A&E » Arts

Double-bill delight

East Coast blues, roots and rock performer returns to Whistler, joining forces with fingerstyle guitarist



Who: Matt Andersen & Don Alder

When: Wednesday, Oct. 29, 8 p.m.

Where: MY Millennium Place

Tickets: $22

Originally from Perth Andover, New Brunswick, Matt Andersen still calls the East Coast home, but this musician spends a considerable amount of time on the road, traveling from gig to gig.

“I love being on the road,” Andersen said. “The last couple years, I’ve done pretty close to 200 shows, which is pretty much being out steady, between driving home and doing laundry and going out again.”

It doesn’t seem to matter the size of the venue, either. Whether it’s a small, 50-person club or an amphitheatre, the good-natured musician’s rich, deep vocals could fill just about any room. You don’t have to look very hard to find a touch of East Coast influence in Andersen’s style and sound.

“I guess my style of playing comes a lot from the kitchen party kind of vibe,” he said, adding that he’s self-taught, with a laidback style of performance.

And next week, Andersen will join the international fingerstyle champion, Don Alder, for a double bill show at MY Millennium Place as part of the Whistler Arts Council’s annual performance series. This isn’t Andersen’s first trip to Whistler — his performance with Jim Byrnes last year was so well received, that he’s back for another grassroots-inspired show.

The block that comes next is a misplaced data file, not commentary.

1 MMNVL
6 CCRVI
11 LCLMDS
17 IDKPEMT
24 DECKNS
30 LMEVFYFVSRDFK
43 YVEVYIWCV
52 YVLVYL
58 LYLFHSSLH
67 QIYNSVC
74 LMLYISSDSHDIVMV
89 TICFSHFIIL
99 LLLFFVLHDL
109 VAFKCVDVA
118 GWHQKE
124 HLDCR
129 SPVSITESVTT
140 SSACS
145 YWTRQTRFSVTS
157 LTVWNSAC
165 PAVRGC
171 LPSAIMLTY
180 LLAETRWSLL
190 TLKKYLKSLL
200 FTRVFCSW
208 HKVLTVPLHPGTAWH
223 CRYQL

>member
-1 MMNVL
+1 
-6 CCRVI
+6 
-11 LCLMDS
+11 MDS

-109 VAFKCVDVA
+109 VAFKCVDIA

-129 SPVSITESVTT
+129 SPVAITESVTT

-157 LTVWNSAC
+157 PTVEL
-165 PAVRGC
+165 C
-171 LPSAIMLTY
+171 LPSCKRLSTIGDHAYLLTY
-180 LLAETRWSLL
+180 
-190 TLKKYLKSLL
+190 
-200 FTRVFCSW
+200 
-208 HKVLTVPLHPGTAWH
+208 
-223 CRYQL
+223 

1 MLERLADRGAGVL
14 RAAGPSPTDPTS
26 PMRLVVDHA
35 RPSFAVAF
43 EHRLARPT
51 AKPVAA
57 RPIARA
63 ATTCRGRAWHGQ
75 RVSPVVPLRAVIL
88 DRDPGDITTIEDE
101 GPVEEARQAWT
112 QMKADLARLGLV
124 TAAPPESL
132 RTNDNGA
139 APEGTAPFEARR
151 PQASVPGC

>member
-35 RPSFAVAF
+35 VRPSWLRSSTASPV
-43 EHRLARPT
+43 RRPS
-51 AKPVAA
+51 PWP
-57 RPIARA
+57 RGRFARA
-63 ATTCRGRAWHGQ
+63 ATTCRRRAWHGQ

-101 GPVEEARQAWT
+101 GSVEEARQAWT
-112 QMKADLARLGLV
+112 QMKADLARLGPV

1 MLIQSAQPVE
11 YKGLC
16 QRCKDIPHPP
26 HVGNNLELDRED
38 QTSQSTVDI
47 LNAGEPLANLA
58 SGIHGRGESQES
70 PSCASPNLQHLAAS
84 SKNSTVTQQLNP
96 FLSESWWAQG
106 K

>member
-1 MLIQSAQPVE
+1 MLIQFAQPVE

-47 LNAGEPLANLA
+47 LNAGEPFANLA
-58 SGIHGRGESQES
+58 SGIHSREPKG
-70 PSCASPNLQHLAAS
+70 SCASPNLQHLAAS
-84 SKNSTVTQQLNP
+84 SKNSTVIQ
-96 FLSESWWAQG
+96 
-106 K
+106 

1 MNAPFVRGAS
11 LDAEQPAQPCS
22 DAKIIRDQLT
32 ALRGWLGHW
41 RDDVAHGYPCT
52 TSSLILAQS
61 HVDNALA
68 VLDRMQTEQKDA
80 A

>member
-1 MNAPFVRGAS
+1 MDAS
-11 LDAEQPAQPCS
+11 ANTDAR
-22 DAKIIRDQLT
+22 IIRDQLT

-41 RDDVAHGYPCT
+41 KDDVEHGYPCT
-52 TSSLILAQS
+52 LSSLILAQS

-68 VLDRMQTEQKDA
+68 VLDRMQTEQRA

It’s pretty easy to see how he was drawn into the world of music; he was surrounded by it. He was raised on a steady musical diet of country, rock and gospel; his mother played organ, his grandfather played fiddle, and his brothers played guitar.

“So there was always music whenever the family got together, that’s for sure,” he said. The only real mysterious element of his bluesy, rootsy rock seems to be, well, the blues.

“When I lived in London, Ontario, it was the first time I really got to hear live blues music, and that really caught my attention,” Andersen explained.

“Old blues and country are pretty much hand-in-hand,” he added. “There wasn’t the huge difference that there is today.”

After studying recording, Andersen returned home to work for McCain’s and start paying off his student loans.

“Making pizza pockets and that kind of stuff,” he said with a chuckle.

He soon teamed up with another musician during an open mic night, and got to a point where he was playing four nights a week and working seven days, so he had to choose between music and his day job.

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